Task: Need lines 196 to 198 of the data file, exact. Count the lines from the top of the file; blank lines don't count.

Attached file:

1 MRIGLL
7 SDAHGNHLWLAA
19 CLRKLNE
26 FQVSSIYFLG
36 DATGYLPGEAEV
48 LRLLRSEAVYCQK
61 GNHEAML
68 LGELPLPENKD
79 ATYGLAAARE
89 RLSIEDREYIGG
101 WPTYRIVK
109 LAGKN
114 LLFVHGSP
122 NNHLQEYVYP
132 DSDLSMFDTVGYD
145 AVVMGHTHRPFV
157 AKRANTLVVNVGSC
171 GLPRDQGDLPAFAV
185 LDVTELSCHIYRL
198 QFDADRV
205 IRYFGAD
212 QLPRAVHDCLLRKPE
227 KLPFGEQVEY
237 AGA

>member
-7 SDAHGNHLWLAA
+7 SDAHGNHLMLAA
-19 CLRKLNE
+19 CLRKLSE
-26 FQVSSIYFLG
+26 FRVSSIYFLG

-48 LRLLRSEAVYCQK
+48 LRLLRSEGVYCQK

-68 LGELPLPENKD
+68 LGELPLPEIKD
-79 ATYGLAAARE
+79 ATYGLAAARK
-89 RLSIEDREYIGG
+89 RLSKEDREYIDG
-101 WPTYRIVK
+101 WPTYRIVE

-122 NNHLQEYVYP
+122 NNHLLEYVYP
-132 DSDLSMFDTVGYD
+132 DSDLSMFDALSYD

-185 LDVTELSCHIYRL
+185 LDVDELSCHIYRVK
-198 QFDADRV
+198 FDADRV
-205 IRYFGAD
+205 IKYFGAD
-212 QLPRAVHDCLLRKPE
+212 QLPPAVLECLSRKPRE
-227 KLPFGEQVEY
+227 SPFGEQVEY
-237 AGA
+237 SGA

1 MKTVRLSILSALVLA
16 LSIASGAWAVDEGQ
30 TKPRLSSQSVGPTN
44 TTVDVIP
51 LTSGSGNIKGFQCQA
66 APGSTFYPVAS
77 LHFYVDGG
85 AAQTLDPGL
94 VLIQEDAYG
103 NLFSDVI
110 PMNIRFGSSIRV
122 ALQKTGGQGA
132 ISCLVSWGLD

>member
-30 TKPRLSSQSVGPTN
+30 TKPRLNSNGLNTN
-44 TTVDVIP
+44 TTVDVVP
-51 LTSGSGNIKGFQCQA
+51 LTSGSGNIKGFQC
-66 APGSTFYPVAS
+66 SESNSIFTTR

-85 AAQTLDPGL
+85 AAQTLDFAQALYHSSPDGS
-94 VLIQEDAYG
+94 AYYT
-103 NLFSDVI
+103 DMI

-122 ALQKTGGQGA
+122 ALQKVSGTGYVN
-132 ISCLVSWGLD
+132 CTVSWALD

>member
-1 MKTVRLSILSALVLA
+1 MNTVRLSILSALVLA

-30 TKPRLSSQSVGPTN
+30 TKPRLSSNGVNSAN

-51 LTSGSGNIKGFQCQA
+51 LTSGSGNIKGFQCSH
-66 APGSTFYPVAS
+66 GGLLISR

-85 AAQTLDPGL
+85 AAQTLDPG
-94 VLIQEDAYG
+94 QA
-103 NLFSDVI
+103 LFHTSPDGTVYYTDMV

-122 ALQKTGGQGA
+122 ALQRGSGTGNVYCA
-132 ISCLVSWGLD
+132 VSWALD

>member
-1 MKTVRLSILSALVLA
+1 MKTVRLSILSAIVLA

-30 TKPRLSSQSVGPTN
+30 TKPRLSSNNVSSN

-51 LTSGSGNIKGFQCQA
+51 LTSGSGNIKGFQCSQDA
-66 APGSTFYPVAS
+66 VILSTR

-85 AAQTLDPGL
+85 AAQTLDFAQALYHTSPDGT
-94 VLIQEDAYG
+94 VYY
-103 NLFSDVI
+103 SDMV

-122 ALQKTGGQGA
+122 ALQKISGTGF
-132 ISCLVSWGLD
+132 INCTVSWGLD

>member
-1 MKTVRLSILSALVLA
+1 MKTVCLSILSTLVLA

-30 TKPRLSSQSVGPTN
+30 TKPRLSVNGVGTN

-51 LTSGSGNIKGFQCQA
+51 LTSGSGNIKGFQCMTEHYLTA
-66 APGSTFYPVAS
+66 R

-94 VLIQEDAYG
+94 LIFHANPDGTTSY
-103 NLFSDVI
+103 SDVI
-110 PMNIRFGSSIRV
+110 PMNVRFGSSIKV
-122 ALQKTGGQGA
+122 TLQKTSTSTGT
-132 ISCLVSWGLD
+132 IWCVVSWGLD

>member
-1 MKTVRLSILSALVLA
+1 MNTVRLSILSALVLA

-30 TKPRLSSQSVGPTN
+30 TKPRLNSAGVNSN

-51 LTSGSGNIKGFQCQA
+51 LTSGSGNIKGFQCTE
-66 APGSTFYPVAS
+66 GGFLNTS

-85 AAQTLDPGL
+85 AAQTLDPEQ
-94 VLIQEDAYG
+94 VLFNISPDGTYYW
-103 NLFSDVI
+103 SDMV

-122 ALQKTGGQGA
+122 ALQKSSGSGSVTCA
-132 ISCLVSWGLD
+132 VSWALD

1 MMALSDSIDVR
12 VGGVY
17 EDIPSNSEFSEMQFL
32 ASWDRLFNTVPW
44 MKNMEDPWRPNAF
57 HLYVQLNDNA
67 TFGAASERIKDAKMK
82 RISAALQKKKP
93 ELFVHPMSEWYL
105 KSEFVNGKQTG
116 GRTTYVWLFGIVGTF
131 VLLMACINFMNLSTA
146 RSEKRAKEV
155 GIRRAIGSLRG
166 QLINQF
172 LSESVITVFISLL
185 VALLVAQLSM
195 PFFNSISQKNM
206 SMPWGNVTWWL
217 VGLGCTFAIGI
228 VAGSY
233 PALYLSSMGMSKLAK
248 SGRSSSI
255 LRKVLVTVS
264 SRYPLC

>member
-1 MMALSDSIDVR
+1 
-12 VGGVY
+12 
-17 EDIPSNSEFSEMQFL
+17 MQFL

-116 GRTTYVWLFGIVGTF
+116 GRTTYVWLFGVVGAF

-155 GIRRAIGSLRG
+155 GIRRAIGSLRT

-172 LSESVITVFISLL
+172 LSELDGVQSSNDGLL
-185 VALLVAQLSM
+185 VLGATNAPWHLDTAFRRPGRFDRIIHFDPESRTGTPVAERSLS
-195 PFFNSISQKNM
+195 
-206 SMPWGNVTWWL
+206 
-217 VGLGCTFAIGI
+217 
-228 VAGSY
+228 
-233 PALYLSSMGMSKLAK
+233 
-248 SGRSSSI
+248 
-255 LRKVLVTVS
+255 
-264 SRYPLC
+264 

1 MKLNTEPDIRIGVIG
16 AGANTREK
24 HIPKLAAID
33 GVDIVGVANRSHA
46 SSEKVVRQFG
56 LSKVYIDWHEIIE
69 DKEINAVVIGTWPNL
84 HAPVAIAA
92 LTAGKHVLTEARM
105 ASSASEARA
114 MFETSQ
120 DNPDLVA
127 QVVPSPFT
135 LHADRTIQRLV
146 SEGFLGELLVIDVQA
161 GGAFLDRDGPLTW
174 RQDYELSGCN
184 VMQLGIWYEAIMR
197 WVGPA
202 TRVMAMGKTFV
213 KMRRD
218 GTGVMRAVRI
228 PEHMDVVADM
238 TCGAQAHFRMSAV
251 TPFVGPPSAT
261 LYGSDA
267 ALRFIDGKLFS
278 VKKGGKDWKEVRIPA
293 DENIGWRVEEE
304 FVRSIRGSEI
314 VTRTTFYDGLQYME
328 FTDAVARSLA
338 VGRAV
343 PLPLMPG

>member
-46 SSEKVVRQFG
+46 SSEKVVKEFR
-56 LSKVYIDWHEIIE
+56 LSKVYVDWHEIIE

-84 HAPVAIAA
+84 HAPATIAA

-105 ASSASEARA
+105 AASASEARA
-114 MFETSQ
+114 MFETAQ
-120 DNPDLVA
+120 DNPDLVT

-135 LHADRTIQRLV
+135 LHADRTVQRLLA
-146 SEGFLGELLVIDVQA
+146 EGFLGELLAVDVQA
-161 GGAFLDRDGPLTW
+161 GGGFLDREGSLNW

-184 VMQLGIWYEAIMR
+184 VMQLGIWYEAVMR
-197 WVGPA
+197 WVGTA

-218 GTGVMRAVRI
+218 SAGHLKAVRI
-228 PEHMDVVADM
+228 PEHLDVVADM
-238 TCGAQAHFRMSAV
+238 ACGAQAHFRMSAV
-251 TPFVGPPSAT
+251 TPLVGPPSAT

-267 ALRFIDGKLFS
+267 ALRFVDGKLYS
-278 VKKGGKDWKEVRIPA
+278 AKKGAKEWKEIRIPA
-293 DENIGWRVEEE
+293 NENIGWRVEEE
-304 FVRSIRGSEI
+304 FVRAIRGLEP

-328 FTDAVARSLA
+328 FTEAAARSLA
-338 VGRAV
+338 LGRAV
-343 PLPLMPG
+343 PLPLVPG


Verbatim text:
-17 EDIPSNSEFSEMQFL
+17 MQFL

-116 GRTTYVWLFGIVGTF